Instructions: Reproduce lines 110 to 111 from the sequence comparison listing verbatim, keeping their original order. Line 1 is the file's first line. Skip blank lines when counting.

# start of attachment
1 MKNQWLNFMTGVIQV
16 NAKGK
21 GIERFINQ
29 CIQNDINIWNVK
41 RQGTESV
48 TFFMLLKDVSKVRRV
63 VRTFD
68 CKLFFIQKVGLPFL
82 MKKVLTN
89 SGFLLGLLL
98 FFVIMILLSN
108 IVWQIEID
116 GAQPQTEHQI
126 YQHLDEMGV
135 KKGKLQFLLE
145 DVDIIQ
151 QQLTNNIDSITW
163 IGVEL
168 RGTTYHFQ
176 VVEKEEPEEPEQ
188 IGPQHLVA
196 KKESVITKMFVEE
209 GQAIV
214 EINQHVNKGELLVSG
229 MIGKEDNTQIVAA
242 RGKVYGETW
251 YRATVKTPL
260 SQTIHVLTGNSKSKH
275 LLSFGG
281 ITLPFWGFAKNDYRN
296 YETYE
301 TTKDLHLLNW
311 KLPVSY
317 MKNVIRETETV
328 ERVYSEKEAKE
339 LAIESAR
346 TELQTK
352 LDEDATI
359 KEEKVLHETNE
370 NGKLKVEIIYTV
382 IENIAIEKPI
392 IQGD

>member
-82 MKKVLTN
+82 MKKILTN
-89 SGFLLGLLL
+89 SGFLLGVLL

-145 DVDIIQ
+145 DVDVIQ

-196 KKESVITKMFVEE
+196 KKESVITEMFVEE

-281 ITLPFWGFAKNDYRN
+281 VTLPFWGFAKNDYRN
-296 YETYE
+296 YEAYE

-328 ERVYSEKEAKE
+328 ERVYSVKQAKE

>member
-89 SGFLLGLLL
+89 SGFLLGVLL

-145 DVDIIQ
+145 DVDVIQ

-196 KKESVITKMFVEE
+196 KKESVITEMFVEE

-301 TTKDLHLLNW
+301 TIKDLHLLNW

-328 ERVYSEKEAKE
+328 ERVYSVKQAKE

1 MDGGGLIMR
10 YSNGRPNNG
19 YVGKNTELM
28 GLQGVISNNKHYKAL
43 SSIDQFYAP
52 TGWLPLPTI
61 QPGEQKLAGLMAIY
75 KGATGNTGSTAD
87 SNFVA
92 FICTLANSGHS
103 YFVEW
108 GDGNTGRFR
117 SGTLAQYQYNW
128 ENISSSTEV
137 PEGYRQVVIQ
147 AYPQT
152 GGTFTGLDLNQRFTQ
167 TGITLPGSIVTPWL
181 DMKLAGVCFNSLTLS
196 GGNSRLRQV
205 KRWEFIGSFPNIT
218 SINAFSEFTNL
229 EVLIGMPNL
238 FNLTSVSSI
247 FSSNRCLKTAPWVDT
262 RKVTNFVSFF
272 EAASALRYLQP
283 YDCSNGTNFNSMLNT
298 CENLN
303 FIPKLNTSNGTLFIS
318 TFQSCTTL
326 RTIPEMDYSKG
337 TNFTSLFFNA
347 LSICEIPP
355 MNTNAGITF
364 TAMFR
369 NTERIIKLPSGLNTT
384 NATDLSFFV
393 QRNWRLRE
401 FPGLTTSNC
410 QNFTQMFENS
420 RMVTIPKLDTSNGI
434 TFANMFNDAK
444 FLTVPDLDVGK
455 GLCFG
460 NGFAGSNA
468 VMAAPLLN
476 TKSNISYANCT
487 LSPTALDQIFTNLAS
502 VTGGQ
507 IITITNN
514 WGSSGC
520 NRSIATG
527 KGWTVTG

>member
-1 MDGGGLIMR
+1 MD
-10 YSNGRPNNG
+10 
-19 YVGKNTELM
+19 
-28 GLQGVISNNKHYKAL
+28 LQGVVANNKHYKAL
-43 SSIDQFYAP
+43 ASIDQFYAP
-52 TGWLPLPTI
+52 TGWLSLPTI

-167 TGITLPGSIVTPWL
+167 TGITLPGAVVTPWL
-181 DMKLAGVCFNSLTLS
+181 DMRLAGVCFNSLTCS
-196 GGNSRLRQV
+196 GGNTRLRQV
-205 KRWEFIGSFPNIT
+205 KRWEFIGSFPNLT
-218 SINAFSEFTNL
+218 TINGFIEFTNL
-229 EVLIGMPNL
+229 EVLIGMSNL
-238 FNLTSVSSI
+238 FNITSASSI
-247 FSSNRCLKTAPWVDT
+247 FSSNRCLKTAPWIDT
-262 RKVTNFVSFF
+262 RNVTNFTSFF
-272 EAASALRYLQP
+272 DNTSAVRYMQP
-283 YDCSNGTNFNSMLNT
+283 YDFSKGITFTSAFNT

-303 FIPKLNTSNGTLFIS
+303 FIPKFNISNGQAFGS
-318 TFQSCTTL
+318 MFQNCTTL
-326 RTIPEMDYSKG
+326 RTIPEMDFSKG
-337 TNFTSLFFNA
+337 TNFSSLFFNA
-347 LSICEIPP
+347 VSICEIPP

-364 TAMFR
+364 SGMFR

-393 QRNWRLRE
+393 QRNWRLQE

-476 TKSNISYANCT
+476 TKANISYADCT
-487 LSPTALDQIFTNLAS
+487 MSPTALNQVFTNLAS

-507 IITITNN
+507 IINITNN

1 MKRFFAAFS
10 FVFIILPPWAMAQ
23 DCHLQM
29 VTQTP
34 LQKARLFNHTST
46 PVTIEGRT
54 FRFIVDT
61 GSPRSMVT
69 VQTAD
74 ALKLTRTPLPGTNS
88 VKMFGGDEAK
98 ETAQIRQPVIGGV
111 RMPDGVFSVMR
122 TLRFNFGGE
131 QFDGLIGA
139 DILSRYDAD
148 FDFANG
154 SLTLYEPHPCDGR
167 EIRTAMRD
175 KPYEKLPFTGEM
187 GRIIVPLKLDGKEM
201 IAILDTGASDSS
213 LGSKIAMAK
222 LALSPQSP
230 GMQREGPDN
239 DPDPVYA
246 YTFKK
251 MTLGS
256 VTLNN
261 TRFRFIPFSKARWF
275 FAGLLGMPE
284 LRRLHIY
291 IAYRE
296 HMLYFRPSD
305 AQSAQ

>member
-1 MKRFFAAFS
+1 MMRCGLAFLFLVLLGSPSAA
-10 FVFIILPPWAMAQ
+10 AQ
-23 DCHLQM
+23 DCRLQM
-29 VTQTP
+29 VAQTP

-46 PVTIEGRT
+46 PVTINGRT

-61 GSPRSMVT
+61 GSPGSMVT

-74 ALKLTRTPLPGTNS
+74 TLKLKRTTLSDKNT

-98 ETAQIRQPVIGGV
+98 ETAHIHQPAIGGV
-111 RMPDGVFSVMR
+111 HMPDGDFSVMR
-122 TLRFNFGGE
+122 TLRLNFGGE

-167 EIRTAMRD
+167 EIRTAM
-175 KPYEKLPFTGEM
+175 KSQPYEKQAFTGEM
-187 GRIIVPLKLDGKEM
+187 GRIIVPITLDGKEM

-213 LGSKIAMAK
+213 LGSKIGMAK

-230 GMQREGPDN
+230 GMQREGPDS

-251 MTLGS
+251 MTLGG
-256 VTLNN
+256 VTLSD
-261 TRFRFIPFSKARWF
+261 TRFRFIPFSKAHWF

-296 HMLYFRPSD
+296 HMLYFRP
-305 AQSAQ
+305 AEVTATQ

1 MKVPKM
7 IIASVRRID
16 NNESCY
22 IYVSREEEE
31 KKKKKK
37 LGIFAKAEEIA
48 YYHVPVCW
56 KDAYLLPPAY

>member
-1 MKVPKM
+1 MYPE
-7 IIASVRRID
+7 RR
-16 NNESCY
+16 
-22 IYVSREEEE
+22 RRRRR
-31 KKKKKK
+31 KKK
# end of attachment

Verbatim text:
420 RMVTIPKLDTSNGI
434 TFANMFNDAK